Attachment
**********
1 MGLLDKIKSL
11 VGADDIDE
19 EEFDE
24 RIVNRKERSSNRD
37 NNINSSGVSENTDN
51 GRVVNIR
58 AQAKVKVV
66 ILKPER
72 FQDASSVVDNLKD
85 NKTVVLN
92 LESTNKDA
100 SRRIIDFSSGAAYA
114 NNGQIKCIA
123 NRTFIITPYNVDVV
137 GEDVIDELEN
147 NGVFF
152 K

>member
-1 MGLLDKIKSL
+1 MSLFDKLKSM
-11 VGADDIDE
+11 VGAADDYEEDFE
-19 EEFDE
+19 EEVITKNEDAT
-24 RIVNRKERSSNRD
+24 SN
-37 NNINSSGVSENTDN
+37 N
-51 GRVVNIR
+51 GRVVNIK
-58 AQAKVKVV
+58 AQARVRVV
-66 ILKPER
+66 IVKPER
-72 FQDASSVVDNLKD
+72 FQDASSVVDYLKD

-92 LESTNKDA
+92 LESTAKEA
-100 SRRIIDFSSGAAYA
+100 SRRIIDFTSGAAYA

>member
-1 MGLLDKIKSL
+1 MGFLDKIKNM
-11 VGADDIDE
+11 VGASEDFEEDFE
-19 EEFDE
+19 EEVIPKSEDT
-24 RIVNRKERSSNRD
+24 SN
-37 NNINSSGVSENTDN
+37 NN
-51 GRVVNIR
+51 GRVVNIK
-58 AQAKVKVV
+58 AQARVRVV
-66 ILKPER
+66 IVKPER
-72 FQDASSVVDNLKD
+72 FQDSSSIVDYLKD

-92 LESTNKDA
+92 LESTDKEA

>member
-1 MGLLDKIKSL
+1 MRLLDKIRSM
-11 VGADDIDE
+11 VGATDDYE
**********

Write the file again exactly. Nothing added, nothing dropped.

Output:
1 MGLLDKIKSL
11 VGADDIDE
19 EEFDE
24 RIVNRKERSSNRD
37 NNINSSGVSENTDN
51 GRVVNIR
58 AQAKVKVV
66 ILKPER
72 FQDASSVVDNLKD
85 NKTVVLN
92 LESTNKDA
100 SRRIIDFSSGAAYA
114 NNGQIKCIA
123 NRTFIITPYNVDVV
137 GEDVIDELEN
147 NGVFF
152 K

>member
-1 MGLLDKIKSL
+1 MSLFDKLKSM
-11 VGADDIDE
+11 VGAADDYEEDFE
-19 EEFDE
+19 EEVITKNEDAT
-24 RIVNRKERSSNRD
+24 SN
-37 NNINSSGVSENTDN
+37 N
-51 GRVVNIR
+51 GRVVNIK
-58 AQAKVKVV
+58 AQARVRVV
-66 ILKPER
+66 IVKPER
-72 FQDASSVVDNLKD
+72 FQDASSVVDYLKD

-92 LESTNKDA
+92 LESTAKEA
-100 SRRIIDFSSGAAYA
+100 SRRIIDFTSGAAYA

>member
-1 MGLLDKIKSL
+1 MGFLDKIKNM
-11 VGADDIDE
+11 VGASEDFEEDFE
-19 EEFDE
+19 EEVIPKSEDT
-24 RIVNRKERSSNRD
+24 SN
-37 NNINSSGVSENTDN
+37 NN
-51 GRVVNIR
+51 GRVVNIK
-58 AQAKVKVV
+58 AQARVRVV
-66 ILKPER
+66 IVKPER
-72 FQDASSVVDNLKD
+72 FQDSSSIVDYLKD

-92 LESTNKDA
+92 LESTDKEA

>member
-1 MGLLDKIKSL
+1 MRLLDKIRSM
-11 VGADDIDE
+11 VGATDDYE